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Cash, Wages, and the Economy of Makeshifts in England, 1650–1800

  • Craig MuldrewEmail author
  • Steven King
Chapter
Part of the Palgrave Studies in Economic History book series (PEHS)

Abstract

This chapter, which was originally published in 2003, was one of the first attempts to contextualise wages by examining how they might actually have been measured and paid. The issue of liquidity had a tremendous effect on the way exchange was structured in England. During the period under discussion here, the number of gold, silver, or copper coins in circulation was limited and never enough to fully pay the value of cash wages from week to week. As a result, the form and meaning of the wage was affected by the structure of credit networks and the illiquidity of monetary exchange within the economy. Within this context the chapter also examines the degree to which wages were embedded within households, poor relief, and the economy of makeshifts through multiple small sources of income.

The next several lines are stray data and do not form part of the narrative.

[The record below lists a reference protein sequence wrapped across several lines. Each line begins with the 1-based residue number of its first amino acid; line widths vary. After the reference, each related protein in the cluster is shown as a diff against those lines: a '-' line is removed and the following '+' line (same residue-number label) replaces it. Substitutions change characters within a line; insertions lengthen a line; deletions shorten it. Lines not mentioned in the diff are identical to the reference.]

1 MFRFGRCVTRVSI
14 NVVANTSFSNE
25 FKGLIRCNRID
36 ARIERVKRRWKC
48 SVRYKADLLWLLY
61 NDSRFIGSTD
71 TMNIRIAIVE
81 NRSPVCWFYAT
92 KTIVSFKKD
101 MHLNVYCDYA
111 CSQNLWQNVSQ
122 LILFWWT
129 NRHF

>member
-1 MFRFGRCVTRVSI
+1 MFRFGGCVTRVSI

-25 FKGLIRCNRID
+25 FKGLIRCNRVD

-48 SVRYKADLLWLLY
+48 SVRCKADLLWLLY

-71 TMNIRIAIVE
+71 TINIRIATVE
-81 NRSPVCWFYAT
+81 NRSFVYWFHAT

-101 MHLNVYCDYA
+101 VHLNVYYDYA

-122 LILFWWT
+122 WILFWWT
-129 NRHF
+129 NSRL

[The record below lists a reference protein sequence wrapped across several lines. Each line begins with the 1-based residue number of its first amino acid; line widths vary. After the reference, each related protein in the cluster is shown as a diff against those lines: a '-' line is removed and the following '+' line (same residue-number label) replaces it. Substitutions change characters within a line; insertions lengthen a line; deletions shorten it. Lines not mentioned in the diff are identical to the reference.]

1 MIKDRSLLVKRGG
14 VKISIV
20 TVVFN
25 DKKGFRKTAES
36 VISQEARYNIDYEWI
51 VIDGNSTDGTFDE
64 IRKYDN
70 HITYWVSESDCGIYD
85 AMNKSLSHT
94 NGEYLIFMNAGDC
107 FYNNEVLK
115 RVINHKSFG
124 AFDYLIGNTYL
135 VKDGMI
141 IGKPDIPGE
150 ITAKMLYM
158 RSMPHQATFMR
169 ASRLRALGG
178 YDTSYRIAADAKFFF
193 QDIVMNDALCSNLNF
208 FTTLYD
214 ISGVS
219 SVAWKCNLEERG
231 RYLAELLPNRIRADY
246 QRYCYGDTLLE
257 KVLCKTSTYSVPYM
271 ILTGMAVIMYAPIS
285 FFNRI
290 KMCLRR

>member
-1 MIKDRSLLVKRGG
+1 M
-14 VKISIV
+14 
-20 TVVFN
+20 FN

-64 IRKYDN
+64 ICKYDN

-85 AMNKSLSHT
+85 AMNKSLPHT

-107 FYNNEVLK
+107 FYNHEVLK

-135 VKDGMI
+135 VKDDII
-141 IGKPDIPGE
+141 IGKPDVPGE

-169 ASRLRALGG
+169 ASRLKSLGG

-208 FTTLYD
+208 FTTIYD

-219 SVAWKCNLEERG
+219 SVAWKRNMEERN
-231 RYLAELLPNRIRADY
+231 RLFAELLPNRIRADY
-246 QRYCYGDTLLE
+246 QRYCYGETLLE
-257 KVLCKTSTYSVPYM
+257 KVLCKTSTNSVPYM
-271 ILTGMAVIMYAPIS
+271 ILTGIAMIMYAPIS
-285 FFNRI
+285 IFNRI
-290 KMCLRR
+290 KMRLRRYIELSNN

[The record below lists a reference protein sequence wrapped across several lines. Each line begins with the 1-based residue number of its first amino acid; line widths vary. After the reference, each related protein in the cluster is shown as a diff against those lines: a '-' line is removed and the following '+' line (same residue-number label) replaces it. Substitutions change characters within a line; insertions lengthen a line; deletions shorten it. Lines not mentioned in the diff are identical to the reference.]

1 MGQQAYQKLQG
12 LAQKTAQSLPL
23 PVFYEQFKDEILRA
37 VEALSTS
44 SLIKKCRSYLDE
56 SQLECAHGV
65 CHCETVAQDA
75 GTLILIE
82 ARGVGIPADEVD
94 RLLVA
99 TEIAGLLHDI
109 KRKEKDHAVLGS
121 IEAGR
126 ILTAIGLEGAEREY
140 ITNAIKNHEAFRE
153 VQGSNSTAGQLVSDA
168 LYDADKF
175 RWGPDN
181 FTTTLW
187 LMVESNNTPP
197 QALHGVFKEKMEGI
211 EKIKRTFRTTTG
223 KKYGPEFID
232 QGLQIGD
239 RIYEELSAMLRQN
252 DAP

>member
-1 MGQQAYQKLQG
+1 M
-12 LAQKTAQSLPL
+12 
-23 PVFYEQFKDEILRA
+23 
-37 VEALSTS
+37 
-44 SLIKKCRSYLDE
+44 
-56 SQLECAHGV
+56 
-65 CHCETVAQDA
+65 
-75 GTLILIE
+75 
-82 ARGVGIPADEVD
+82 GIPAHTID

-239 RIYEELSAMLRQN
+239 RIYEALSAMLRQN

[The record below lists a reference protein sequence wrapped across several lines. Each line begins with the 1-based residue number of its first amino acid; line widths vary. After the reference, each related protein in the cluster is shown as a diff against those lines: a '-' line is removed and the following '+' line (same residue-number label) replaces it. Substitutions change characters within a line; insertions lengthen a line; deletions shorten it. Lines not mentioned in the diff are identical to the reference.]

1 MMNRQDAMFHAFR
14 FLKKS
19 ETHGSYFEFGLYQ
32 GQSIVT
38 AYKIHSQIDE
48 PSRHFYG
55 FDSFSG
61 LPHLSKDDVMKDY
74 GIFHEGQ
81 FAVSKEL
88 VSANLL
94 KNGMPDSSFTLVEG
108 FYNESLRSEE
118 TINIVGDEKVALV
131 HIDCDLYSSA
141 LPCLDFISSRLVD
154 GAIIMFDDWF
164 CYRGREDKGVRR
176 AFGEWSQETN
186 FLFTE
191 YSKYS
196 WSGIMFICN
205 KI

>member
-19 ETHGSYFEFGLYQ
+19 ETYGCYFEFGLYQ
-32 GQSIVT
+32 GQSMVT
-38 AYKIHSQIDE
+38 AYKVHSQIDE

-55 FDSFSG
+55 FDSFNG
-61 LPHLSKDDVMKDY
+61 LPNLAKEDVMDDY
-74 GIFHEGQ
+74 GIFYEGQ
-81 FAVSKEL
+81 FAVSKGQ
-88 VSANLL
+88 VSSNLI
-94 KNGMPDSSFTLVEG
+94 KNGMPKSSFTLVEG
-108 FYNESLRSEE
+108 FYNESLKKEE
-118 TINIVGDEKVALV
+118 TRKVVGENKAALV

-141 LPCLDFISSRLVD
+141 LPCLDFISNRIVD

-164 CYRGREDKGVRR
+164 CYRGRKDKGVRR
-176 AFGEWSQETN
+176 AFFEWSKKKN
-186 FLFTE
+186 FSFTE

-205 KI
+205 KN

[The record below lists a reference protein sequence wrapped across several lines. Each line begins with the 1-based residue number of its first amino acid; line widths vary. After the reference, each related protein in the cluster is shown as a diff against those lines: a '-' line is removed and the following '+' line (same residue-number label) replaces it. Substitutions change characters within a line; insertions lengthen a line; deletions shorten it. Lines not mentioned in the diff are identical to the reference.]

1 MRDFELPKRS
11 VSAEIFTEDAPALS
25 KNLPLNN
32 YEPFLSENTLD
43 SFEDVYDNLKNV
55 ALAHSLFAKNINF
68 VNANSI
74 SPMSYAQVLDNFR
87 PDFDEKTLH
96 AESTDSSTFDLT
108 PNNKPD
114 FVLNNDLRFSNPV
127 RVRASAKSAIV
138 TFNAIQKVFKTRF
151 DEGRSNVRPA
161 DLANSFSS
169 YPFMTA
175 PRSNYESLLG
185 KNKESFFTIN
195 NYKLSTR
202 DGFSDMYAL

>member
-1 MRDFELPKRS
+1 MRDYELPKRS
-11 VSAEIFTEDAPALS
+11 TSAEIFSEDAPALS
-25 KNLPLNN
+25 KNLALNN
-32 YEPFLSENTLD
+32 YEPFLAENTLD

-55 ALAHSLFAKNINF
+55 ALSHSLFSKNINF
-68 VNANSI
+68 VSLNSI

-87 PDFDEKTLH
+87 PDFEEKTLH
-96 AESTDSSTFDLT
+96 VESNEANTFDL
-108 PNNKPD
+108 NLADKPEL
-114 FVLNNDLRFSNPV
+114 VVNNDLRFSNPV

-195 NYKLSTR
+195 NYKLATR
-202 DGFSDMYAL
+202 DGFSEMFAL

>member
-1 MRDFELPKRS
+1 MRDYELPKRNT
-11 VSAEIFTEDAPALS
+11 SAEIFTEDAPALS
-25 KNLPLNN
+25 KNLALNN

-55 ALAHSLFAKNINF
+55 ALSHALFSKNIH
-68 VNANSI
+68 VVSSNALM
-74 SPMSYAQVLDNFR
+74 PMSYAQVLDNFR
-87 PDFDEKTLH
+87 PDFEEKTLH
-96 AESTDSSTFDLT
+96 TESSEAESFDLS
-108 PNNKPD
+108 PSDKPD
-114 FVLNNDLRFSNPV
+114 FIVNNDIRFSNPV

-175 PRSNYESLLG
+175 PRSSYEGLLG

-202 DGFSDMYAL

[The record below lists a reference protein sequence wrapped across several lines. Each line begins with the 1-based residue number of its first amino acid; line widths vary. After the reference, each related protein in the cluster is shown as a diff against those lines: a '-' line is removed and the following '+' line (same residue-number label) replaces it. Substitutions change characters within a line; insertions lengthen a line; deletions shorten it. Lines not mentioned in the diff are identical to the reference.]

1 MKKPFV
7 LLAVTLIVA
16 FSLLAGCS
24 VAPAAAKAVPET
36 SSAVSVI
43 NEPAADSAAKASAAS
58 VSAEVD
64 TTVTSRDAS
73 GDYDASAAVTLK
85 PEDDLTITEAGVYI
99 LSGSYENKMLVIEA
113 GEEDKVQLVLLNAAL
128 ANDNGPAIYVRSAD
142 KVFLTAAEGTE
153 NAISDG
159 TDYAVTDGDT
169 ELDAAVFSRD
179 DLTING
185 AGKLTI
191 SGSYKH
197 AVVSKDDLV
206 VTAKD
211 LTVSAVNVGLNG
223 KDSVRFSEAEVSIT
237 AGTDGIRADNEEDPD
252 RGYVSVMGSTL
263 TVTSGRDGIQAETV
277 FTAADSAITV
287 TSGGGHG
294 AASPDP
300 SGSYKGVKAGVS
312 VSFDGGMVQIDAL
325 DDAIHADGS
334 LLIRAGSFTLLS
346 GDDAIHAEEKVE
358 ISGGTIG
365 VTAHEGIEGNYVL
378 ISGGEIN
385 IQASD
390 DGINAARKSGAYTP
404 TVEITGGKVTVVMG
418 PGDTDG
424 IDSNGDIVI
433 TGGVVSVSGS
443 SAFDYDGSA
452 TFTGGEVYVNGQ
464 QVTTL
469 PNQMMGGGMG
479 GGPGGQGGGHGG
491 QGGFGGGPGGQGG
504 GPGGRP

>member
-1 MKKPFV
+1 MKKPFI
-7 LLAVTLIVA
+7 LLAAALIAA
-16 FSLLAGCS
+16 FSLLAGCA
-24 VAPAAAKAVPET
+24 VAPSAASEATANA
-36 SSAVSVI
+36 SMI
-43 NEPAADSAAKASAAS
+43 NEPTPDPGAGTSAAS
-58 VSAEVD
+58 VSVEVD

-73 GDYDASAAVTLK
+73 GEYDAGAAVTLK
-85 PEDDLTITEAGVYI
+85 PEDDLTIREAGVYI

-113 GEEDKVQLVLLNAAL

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Copyright information

© The Author(s) 2018

Authors and Affiliations

  1. 1.University of CambridgeCambridgeUK
  2. 2.University of LeicesterLeicesterUK

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